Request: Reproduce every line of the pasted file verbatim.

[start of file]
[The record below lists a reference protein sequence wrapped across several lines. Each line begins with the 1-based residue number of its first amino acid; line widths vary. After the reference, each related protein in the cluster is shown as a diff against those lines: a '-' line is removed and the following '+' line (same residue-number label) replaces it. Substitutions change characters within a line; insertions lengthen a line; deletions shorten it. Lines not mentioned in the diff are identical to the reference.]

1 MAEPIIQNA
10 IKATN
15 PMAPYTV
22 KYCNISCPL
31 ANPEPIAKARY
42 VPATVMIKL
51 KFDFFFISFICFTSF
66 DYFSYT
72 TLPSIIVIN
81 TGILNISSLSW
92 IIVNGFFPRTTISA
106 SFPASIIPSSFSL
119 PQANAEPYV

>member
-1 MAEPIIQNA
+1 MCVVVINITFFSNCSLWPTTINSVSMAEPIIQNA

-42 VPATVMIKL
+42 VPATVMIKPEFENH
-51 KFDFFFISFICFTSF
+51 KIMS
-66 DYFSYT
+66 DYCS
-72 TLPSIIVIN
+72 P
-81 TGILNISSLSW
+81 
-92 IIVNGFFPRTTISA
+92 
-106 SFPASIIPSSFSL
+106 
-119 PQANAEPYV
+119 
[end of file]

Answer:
[The record below lists a reference protein sequence wrapped across several lines. Each line begins with the 1-based residue number of its first amino acid; line widths vary. After the reference, each related protein in the cluster is shown as a diff against those lines: a '-' line is removed and the following '+' line (same residue-number label) replaces it. Substitutions change characters within a line; insertions lengthen a line; deletions shorten it. Lines not mentioned in the diff are identical to the reference.]

1 MAEPIIQNA
10 IKATN
15 PMAPYTV
22 KYCNISCPL
31 ANPEPIAKARY
42 VPATVMIKL
51 KFDFFFISFICFTSF
66 DYFSYT
72 TLPSIIVIN
81 TGILNISSLSW
92 IIVNGFFPRTTISA
106 SFPASIIPSSFSL
119 PQANAEPYV

>member
-1 MAEPIIQNA
+1 MCVVVINITFFSNCSLWPTTINSVSMAEPIIQNA

-42 VPATVMIKL
+42 VPATVMIKPEFENH
-51 KFDFFFISFICFTSF
+51 KIMS
-66 DYFSYT
+66 DYCS
-72 TLPSIIVIN
+72 P
-81 TGILNISSLSW
+81 
-92 IIVNGFFPRTTISA
+92 
-106 SFPASIIPSSFSL
+106 
-119 PQANAEPYV
+119 